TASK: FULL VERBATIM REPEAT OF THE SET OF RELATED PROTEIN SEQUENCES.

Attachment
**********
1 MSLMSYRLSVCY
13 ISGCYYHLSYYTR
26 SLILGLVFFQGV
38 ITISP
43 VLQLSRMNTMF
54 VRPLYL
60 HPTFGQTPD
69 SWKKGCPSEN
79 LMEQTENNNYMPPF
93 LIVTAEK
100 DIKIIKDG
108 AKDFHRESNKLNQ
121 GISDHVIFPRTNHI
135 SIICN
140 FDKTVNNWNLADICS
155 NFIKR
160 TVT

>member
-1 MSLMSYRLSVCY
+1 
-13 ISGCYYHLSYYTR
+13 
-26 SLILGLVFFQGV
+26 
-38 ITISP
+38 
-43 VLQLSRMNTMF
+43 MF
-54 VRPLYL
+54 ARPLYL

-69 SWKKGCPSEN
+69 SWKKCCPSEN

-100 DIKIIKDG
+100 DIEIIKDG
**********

1 MSLMSYRLSVCY
13 ISGCYYHLSYYTR
26 SLILGLVFFQGV
38 ITISP
43 VLQLSRMNTMF
54 VRPLYL
60 HPTFGQTPD
69 SWKKGCPSEN
79 LMEQTENNNYMPPF
93 LIVTAEK
100 DIKIIKDG
108 AKDFHRESNKLNQ
121 GISDHVIFPRTNHI
135 SIICN
140 FDKTVNNWNLADICS
155 NFIKR
160 TVT

>member
-1 MSLMSYRLSVCY
+1 
-13 ISGCYYHLSYYTR
+13 
-26 SLILGLVFFQGV
+26 
-38 ITISP
+38 
-43 VLQLSRMNTMF
+43 MF
-54 VRPLYL
+54 ARPLYL

-69 SWKKGCPSEN
+69 SWKKCCPSEN

-100 DIKIIKDG
+100 DIEIIKDG